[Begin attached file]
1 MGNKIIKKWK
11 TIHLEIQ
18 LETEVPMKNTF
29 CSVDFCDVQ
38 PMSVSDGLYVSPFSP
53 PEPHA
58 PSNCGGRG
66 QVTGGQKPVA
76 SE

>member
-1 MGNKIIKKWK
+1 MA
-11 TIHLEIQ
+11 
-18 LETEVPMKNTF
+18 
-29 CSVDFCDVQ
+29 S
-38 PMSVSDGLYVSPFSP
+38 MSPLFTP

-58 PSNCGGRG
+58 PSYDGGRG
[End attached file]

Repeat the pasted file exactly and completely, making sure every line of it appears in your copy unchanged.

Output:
1 MGNKIIKKWK
11 TIHLEIQ
18 LETEVPMKNTF
29 CSVDFCDVQ
38 PMSVSDGLYVSPFSP
53 PEPHA
58 PSNCGGRG
66 QVTGGQKPVA
76 SE

>member
-1 MGNKIIKKWK
+1 MA
-11 TIHLEIQ
+11 
-18 LETEVPMKNTF
+18 
-29 CSVDFCDVQ
+29 S
-38 PMSVSDGLYVSPFSP
+38 MSPLFTP

-58 PSNCGGRG
+58 PSYDGGRG